SignificanceAstrologically, the Sun enters the house of Capricorn – called Makar in Sanskrit – on the day of Makar Sankranti. Though traditionally Indians follow the calendar that is based on lunar movements, Makar Sankranti is a solar event. The date of occurrence of Makar Sankaranti usually remains the same as per the Gregorian calendar. Over a thousand-year period or so, there might be slight changes in the date in accordance with the shift in the earth’s axis. The popular belief is that the Sun ends its journey towards South at the Tropic of Capricorn and begins its Northward journey until it reaches the Tropic of Cancer. Scientifically, however, the fact is that the Earth revolves round the Sun and reverses its direction at Aposys and Perisys position of its orbit. The day of Makar Sankranti signifies the beginning of longer days as compared to the duration of the nights.
Rituals, Traditions and FoodThai Pongal is celebrated on four days: The day prior to Pongal is called Bhogi Pongal . The old rudimentary items are disposed of this day. This day shows the importance of removing all the dirt and unwanted things from our home as well as our mind and making room for new ideas or things to enter our mind and life.
The next is Pongal, the main day of celebration, when the Sun God is prayed to for prosperity and wealth. The Sun God is prayed to for making the harvest successful. In the early morning, milk is boiled in big mud pots kept over mud stoves that are common in villages. When the boiled milk spills over from the brim of the pot, people shout "Pongalo Pongal", from which the festival got its common name of "Pongal". Sweet Pongal, Salted pongal, sambar, rasam, milk payasam (kheer), adhirasam, vadai, and curd pacchadi are prepared for lunch.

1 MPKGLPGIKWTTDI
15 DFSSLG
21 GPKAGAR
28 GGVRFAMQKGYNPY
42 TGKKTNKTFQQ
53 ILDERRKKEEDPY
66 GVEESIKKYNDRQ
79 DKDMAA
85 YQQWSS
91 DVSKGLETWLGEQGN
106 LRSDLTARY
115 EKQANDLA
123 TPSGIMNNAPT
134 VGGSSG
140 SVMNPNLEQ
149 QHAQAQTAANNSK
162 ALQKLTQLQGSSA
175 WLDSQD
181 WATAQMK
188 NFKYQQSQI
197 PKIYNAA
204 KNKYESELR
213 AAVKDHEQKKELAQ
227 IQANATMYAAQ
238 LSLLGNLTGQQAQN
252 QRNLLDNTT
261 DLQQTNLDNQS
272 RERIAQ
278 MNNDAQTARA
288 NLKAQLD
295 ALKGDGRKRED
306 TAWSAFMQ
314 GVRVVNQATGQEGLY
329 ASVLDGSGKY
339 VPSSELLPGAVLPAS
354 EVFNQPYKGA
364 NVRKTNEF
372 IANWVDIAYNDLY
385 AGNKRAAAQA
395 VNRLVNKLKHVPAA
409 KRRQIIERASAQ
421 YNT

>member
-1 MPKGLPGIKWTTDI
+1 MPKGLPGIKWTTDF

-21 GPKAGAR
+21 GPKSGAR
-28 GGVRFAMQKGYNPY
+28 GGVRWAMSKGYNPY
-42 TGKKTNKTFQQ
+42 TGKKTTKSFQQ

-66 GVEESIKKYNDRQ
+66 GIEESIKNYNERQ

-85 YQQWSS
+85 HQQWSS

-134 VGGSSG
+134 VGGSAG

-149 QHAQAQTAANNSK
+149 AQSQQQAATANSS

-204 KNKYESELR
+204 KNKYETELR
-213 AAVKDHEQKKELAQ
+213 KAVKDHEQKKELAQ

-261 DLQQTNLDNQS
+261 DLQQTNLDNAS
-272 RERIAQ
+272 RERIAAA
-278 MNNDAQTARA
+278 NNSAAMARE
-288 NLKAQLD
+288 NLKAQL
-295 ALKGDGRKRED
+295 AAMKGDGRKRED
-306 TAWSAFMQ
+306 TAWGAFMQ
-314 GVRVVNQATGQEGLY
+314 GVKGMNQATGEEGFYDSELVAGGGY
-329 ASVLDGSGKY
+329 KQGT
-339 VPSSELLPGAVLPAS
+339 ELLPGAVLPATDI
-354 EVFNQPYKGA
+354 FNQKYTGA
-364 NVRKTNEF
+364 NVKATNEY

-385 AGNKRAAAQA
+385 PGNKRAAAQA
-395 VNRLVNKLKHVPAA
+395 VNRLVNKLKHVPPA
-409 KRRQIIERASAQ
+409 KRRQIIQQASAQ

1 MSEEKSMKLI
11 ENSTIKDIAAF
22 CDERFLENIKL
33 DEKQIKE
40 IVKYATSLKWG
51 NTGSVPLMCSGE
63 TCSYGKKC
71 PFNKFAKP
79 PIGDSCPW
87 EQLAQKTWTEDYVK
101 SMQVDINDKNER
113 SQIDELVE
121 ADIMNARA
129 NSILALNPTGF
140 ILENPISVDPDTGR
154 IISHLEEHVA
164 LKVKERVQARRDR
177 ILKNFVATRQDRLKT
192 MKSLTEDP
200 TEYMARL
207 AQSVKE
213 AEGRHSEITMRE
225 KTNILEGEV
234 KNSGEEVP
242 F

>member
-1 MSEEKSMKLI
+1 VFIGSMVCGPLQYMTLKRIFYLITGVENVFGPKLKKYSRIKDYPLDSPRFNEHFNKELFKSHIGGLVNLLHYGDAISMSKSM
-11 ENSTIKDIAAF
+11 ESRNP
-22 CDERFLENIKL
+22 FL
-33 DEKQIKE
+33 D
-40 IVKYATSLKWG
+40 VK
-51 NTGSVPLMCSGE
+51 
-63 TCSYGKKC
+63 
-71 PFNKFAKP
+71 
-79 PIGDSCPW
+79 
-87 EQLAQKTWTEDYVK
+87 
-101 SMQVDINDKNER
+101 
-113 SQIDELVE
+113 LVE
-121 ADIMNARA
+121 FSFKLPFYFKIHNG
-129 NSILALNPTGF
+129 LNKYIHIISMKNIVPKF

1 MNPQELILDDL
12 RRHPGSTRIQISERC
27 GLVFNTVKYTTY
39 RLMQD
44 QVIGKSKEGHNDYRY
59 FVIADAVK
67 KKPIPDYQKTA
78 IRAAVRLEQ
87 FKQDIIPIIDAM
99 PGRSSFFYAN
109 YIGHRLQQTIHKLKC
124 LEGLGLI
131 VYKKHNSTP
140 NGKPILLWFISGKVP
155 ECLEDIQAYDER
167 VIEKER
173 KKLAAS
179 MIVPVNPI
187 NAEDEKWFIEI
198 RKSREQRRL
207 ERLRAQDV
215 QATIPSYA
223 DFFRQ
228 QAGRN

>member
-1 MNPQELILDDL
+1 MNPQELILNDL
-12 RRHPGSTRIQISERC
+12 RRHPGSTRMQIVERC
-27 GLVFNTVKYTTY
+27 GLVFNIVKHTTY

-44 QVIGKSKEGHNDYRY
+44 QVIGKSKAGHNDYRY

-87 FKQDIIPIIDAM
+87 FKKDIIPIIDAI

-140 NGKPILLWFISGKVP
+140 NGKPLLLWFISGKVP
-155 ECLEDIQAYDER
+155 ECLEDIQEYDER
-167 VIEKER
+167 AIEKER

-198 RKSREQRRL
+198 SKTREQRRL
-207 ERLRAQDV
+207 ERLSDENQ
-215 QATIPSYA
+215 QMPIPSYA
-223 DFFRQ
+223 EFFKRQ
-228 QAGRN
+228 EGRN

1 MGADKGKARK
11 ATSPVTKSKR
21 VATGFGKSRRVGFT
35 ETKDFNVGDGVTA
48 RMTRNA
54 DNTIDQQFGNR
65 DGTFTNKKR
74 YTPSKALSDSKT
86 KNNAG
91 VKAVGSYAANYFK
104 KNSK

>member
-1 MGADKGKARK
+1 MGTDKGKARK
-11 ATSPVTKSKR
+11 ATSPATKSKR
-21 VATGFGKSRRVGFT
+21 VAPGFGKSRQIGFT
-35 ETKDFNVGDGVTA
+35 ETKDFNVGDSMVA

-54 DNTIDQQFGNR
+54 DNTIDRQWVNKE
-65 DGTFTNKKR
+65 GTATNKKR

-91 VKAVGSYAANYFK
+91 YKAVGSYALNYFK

The very next day after Pongal is celebrated Mattu Pongal when obeisance is paid to the cattle – cow, buffalo, ox, goat, and the sheep – that help us in agricultural or laborious harvest works. The cattle are decorated with sandal paste, vermillion, turmeric, flowers and bells made out of grasses, “netti” shoots and flowers. In villages of Madurai, Tirunelveli, and Ramanathapuram, Jellikattu is an important event, which is a contest for taming the wild bulls. The sweet rice pongal and the salted pongal are served to the cattle as a sign of gratefulness.
The fourth day of celebration is called "Kannum Pongal" or Karinaal , the day when the people in the village meet their relatives and friends to thank them for their support during the harvest time. Thiruvalluvar Day or Uzhavar Thirunaal is also celebrated on the same day to realize the importance of farmers in the nation.